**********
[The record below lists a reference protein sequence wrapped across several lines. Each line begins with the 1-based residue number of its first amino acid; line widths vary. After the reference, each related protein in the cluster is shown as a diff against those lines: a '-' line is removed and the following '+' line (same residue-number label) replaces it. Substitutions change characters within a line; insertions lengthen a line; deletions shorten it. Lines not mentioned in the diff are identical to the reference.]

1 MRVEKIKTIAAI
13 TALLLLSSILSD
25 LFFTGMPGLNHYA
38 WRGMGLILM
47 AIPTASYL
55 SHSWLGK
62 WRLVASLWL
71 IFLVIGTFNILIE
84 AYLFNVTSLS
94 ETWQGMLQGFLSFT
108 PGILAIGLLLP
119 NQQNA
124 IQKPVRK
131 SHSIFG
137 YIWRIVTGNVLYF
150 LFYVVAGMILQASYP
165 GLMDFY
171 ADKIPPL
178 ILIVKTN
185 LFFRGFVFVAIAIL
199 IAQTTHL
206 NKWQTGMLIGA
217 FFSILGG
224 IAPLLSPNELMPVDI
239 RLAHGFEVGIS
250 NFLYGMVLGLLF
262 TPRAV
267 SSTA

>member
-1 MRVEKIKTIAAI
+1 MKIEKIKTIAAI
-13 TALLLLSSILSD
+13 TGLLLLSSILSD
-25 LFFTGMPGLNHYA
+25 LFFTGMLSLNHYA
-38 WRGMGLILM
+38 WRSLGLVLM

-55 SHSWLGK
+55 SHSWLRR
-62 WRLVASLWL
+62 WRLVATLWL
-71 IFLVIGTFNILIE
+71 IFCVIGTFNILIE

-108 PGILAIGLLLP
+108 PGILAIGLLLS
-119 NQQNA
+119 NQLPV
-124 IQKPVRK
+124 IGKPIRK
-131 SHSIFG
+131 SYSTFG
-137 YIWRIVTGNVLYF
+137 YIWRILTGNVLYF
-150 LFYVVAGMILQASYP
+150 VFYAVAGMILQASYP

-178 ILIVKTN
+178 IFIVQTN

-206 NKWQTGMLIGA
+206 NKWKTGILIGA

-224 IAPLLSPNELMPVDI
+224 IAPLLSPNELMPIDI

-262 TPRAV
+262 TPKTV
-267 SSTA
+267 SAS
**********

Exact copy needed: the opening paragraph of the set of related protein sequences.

[The record below lists a reference protein sequence wrapped across several lines. Each line begins with the 1-based residue number of its first amino acid; line widths vary. After the reference, each related protein in the cluster is shown as a diff against those lines: a '-' line is removed and the following '+' line (same residue-number label) replaces it. Substitutions change characters within a line; insertions lengthen a line; deletions shorten it. Lines not mentioned in the diff are identical to the reference.]